Frequently asked questions
What is open in the park?
Waterton Lakes National Park is open and ready to welcome visitors in 2018. Parks Canada is committed to providing high-quality visitor experiences and there are many recreation opportunities for visitors in the park this year.
The Entrance Road and adjacent facilities, the townsite, Waterton Lakes, and Chief Mountain Highway are available in 2018. The Red Rock Parkway is available for non-motorized use (hiking and biking) from the Entrance Road to the Bellevue Prairie Trail. Visitors should be aware that operational vehicle traffic will be present on the parkway and that public access may change depending on construction schedules. Please see the updated park map and the full list of what is available.
Which portions of the park are closed? Why?
Visitor safety is a top priority for Parks Canada. A number of areas of the park remain closed due to hazards following the Kenow Wildfire. The entire Akamina Parkway and the Red Rock Parkway from the Bellevue Prairie Trail to Red Rock Canyon - along with associated recreational opportunities like picnicking, hiking, canoeing, camping, and backpacking in these areas - will remain closed in 2018.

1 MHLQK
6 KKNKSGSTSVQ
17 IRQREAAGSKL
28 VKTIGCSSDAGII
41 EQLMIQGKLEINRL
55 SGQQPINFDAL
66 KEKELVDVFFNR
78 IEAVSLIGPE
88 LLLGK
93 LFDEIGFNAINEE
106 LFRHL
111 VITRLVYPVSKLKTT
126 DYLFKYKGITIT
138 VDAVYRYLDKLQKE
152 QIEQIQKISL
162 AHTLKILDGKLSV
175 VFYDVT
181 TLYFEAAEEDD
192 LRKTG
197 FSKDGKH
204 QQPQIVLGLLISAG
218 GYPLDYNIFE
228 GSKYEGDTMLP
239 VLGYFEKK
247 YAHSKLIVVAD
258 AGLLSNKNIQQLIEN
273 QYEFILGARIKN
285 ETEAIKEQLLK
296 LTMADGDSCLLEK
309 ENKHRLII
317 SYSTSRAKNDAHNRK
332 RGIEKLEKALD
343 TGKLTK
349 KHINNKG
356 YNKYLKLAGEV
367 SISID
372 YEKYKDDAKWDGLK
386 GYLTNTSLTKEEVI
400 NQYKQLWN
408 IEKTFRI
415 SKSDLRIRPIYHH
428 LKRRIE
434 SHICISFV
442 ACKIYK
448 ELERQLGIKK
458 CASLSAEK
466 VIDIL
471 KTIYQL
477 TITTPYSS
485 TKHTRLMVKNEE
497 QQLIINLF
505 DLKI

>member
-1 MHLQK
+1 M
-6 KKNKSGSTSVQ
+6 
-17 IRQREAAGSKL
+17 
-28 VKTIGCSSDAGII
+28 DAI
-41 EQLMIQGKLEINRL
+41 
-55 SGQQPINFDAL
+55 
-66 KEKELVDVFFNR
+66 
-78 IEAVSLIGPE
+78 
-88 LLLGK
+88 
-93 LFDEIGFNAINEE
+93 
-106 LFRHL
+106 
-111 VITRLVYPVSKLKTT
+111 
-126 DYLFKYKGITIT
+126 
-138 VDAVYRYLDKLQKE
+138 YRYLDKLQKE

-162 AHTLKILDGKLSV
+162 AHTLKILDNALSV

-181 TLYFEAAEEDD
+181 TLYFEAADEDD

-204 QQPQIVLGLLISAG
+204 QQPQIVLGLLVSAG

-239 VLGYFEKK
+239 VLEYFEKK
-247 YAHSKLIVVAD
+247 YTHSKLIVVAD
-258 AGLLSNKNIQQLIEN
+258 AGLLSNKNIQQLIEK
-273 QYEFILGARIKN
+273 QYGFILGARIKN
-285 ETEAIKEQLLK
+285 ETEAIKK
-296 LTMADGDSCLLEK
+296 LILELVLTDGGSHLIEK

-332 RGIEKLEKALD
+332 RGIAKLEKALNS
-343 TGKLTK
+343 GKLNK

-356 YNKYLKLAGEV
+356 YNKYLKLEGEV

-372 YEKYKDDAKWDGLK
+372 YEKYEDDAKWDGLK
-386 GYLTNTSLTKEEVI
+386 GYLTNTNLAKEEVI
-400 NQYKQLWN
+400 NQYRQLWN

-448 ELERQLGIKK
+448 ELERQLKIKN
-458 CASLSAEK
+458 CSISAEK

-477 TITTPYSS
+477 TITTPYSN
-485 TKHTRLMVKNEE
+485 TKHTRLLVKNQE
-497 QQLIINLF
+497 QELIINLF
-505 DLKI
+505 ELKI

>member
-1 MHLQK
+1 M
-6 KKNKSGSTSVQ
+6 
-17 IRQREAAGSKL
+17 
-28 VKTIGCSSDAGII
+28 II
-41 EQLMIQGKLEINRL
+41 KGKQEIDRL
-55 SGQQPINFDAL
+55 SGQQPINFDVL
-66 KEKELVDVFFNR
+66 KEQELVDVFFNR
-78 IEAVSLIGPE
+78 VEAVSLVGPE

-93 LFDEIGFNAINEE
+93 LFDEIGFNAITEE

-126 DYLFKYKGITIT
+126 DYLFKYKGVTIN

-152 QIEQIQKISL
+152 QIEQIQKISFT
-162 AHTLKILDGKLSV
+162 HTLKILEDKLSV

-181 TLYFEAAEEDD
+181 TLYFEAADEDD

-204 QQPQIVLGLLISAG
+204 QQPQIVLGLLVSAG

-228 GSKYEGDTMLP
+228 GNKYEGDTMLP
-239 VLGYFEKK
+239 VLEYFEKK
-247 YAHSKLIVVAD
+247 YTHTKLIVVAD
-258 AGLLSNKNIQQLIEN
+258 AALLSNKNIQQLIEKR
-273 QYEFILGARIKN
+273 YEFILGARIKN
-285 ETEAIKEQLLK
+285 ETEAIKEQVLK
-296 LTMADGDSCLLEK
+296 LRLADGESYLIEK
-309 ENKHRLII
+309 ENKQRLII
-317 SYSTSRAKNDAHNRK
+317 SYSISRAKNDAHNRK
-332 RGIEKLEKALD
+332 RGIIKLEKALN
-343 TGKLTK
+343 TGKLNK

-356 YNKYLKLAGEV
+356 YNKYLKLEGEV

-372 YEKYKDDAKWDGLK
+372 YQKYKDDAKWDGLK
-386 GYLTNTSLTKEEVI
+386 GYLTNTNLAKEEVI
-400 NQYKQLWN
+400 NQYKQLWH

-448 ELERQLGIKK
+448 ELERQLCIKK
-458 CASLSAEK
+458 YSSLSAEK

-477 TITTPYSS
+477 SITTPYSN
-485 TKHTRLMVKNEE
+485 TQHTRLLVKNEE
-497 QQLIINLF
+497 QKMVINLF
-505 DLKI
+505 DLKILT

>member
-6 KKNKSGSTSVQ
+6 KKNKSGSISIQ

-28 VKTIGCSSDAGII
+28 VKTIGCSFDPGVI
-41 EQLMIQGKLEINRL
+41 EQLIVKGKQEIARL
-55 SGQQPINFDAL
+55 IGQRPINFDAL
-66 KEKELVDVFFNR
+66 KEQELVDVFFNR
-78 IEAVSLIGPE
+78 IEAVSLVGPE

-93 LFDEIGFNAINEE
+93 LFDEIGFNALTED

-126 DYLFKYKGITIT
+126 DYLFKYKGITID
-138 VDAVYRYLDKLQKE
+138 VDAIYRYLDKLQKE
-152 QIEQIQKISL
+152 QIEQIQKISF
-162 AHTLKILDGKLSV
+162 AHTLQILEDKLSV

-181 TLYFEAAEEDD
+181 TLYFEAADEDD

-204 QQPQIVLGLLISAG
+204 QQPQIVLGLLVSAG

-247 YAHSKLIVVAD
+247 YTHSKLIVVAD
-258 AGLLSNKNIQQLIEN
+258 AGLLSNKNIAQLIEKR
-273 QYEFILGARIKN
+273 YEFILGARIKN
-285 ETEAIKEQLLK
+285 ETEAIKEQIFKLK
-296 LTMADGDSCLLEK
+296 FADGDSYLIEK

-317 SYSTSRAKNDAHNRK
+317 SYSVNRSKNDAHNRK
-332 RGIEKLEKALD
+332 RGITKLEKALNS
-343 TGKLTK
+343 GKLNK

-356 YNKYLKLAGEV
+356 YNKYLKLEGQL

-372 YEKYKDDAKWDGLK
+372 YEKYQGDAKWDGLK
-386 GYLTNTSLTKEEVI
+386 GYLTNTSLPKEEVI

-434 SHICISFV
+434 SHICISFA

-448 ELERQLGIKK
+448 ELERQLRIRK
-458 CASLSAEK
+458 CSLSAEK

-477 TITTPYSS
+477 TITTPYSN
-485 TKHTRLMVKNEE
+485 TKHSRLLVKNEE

Is Parks Canada operating a temporary Visitor Centre this year? What is happening with the former Visitor Centre site?
Parks Canada will operate a temporary Visitor Centre in the townsite at the Lion’s Hall on Fountain Avenue. The opening date and hours of operation are still to be determined.
At the site of the former visitor centre, Parks Canada is cleaning up burnt debris and soils, and returning the area to a natural state.
Will the park be busy this year? How can I plan to have the best trip?
Waterton Lakes National Park is a popular destination, and we are planning to welcome many visitors this summer. Parks Canada encourages visitors to plan ahead. Visiting in the spring or fall, weekdays in the summer, or early morning or evening will provide the best opportunity for easier access and less crowding. Visitors can find up-to-date travel information on our social media channels (Facebook and Twitter) and Alberta 511.
If areas are closed, will entry fees be discounted?
Regular entry fees are in effect. A rich variety of visitor activities and experiences continue to be available in Waterton Lakes National Park. Entry and service fee revenues are kept in the park or site where they are collected to support visitor services and facilities. This means that every time you visit a park or site you are investing in its future.
When will other areas of the park, such as the Akamina and Red Rock parkways and hiking trails re-open?